When recruiting recently graduated surgeons, hospitals and clinics need to consider these factors, Mr. Jebson said.
“It will be very interesting to watch the magnitude of orthopedic surgeon shortages over the next few years,” Mr. Jebson said.
Traditionally, surgeons have maintained much independence from hospitals, using them only as a place to operate.
“Orthopedic surgeons are and continue to be fiercely autonomous,” Mr. Jebson said.
Having said that, he sees younger orthopedic surgeons accepting and anticipating hospital employment.
“About 25 percent of all orthopedic doctors are now hospital employed,” he said.
Mr. Jebson saw this uptick in hospital employment in his position as executive director of orthopedics at University of Florida. He said four out of every five orthopedic surgeons he recruited while at the University of Florida were going into hospital employment.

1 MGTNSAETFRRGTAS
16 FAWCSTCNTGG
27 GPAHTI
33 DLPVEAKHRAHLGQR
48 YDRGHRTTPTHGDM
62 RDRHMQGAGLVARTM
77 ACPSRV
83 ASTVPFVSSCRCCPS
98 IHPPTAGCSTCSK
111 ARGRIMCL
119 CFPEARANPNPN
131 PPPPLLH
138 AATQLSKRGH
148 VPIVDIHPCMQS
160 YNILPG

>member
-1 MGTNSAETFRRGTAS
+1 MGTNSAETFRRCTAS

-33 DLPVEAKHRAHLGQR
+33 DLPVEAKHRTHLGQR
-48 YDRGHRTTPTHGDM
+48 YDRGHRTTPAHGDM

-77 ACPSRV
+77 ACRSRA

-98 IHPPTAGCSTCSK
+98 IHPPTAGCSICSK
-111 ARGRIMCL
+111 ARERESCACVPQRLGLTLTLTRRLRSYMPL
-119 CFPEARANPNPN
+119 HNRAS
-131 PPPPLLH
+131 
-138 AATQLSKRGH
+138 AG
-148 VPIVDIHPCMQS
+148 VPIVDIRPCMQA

In his experience, Gen Y surgeons are passionate about their career choice but have a retirement plan and prefer to maintain a work-life balance.
“They have a very clear exit strategy,” he said. “They also want to know what is the partnership pathway.”
Many expect partnership within 24 months if they chose to become part of private practice group.
The good news, Mr. Jebson said, is that Gen Y “embraces EMRs” and paperless environment.
Gen Y wants focused sessions for continuing education, either online or within a short drive of where they practice. Also, the younger generation prefers more free time and completes subspecialty fellowships that allow for more free time. Additionally, Gen Y prefers working for large systems in metropolitan area.
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